In neighbouring INDONESIA, indigenous people continue to be denied their rights to manage their own lands by the government. Last year, four indigenous communities, Marga Serampas from Jambi, Kasepuhan Karang from Banten, Amatoa Kajang from South Sulawesi and Wana Posangke from Central Sulawesi, applied to have their lands recognized at the Environment and Forestry Ministry. They prepared all the necessary documents, such as customary forest maps and local bylaws that recognize the rights to customary forests for indigenous communities. Yet, none of them have been granted their land rights, while – in West Kalimantan – hundred of them have been forced to flee their homes to avoid arrest over their alleged involvement in a conflict with an oil palm company operating plantations in the area. The residents from the area around the village of Olak-Olak in Kubu district, Kubu Raya regency, have reportedly escaped to regions in and around Pontianak City. In search of support, around 50 of them approached the West Kalimantan chapter of the National Commission on Human Rights (Komnas HAM) in Pontianak on Monday to report the case.

Meanwhile, oil palm planters are bracing for another round of forest fires, given the rising number of hotspots in major oil palm growing areas in recent weeks. Indonesia’s newly appointed police chief Tito Karnavian said police had prepared cases against 454 individuals in connection with burning land. “The arrests of individuals has increased compared with last year,” he said in Jakarta. “Just in Riau [province] 85 people have been arrested.” One major concern here, is that also indigenous people who customarily practice shifting cultivation for subsistence purposes will be arrested, while big companies may remain unpunished.

Not surprisingly, Police in Riau (Sumatra) announced last month they had closed cases against 15 companies due to a lack of evidence. On the other hand, the large agribusiness firm PT National Sago Prima (NSP), has bee ordered to pay a record 1 trillion rupiah ($76 million) for letting fires ravage land it controls in 2014. The panel of judges agreed with government prosecutors that the plantation firm was guilty of negligence in failing to prevent the fires, which helped blanket the region in a toxic haze. However, since August 3, peat fires in Indonesia’s westernmost Aceh province have blanketed some areas in a choking haze, sickening hundreds of people and forcing at least one school to close.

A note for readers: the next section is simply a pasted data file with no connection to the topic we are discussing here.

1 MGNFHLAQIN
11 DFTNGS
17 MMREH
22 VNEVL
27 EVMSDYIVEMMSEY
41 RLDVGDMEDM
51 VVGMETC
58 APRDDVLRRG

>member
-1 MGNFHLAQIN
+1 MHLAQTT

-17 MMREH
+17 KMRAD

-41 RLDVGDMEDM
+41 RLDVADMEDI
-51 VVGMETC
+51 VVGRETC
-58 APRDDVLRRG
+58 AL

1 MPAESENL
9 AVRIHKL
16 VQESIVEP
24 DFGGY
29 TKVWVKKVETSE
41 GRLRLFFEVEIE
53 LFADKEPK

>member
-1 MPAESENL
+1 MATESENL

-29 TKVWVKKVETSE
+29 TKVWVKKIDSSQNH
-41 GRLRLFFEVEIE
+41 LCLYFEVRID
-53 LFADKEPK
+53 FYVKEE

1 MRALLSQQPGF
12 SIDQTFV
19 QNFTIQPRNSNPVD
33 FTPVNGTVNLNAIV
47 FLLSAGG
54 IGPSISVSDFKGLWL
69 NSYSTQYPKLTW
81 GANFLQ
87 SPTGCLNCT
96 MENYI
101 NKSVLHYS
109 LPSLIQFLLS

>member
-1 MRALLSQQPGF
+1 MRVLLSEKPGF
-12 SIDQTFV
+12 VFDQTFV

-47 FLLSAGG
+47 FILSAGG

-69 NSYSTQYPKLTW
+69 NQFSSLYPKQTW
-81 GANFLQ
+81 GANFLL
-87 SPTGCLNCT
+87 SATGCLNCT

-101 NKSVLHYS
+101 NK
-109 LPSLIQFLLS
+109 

Regrettably, another major palm oil company, which had its sustainability certificates suspended for violating rules designed to prevent the destruction of Indonesia’s forests and peat lands, has had those certificates reinstated. This shocking decision by the industry’s own sustainability group to lift the suspension sends a message that it’s OK for palm oil companies to continue trashing forests in pursuit of profits. IOI, one of the biggest palm oil suppliers in the world, was suspended by the Roundtable on Sustainable Palm Oil (RSPO) in April 2016 for clearing peat land areas and developing land without obtaining required permits. As a result, many of its big-name customers walked away such as Unilever, Cargill, Mars.

Overall, as a result of foreign pressure, the Indonesian government said that it will steer Indonesia’s palm oil industry toward more socially and environmentally friendly practices by improving the national sustainability standards, known as Indonesian Sustainable Palm Oil (ISPO). “The credibility of the ISPO is questioned because there are still some things that need to be perfected, such as the software and its implementation in the field,” the Agriculture Ministry’s special staffer for environment, Mukti Sardjono, said recently.

Also in Eastern Malaysia, NGOs supporting indigenous people are urging the federal and state governments to recognise the maps indigenous communities have drawn up to demarcate their land. Indigenous People’s Network of Malaysia (JOAS) secretary-general Jannie Lasimbang said JOAS hoped the Survey and Mapping Department (Jupem) would incorporate the maps of the traditional territories into its map. “We want a one-map policy and our land superimposed to make it easier for land planning. Often, our areas are not established on the map,” said Jannie.

Local NGOs has argued that the amendment to communal titles of the Sabah Land Ordinance must be repealed if the state government is serious about addressing the natives’ concern over their traditional territories. Sabah Pacos Trust programme coordinator for land rights Galus Ahtoi said in the special terms of the amendment to Section 76 of the ordinance, the anak negeri or indi­genous people were deemed beneficiaries of the communal native title and not as owners according to their native customary rights (NCR).